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The Best Way to Evaluate Your Home’s Health

The spring and summer months are a busy season for home buyers, sellers, real estate agents, and home inspectors. While this time of year sees an increase in home inspections related to the buying and selling of homes, home inspections can be done at any point during the year, even if you’re not considering listing your home or buying one. There are a number of reasons why you may want to get a home inspection, and this guide outlines the purposes, benefits, and processes of home inspections for current homeowners.

Purpose of Home Inspection

The primary purpose for a home inspection is to identify any problems with your home’s structure and function and issue a clean bill of health. Although a home inspection is usually required when purchasing a home, many potential home buyers are waiving the home inspection requirement in order to make their bids more attractive to sellers. But, if you’ve noticed that something seems a bit off in your home, a home inspection can provide peace of mind or inform you about the repairs or renovations your home needs.

Ultimately, a home inspection is designed to reveal any and all potential issues to inform you as a homeowner about the true condition of your home and what needs attention, what needs to be worked on, and potential risks that you may not be aware of. The California Real Estate Inspection Association defines home inspection as “a health checkup for your house,” and it includes examining the following areas: the roof, foundation, basement, and structural components; electrical, HVAC, and plumbing systems; walls, ceilings, doors, and windows. The home inspection also includes assessments of each room in your room and results in a final detailed report listing any issues that turn up.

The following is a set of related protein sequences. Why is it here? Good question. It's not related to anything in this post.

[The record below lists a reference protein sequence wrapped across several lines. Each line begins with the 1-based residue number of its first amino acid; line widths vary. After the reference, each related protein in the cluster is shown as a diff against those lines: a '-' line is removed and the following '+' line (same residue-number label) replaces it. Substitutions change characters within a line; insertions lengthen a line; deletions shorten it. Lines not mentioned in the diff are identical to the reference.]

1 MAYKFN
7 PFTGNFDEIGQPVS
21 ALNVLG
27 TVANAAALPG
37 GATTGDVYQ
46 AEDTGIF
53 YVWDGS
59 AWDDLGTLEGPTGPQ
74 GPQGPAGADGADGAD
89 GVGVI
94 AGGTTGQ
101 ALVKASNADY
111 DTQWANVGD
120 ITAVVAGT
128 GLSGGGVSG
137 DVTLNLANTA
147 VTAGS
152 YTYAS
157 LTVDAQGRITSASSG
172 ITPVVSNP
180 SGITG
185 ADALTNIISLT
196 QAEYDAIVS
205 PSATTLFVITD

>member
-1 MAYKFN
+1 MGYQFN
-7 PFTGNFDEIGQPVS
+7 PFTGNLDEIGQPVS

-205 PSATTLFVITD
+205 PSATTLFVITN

Technology as a Tool for Home Inspections

In order to identify issues with your home’s structure that cannot be perceived with the naked eye, home inspectors use an arsenal of high-tech tools. One popular tool is the infrared thermometer, which scans the electromagnetic spectrum to show how temperatures are distributed across a particular area of the home. For example, an infrared thermometer helps identify cold spots around windows in a home’s interior, which can indicate poor insulation. An infrared thermometer can also locate hot spots within walls that come from overloaded or overheated wiring components.

An infrared thermal imaging camera can also function as a moisture detector that can show areas of moisture damage in places like basements, bathrooms, kitchens, or laundry rooms. During a home inspection detecting excess moisture build up is the first step to solving potential issues involving plumbing leaks or mold.

Objective, Unbiased, and Helpful Information About Your Home

A home inspector’s primary job is to reveal the true condition of your home by showing you what you cannot detect on your own. While you may have an inkling that your basement is experiencing moisture damage, only a home inspector can use special tools and equipment to confirm the extent and severity of the leak and its origins. A home inspector does not financially benefit from any particular result of an inspection, so your home inspection report is objective and unbiased, and only intended to keep your home’s systems functioning at optimal levels. Costs for a home inspection can start around $800, and increase based on the size of the property.

If you’re curious about what kind of shape your home is in, or have a feeling that some part of your home needs attention, call South Sound Inspections today to schedule an appointment.

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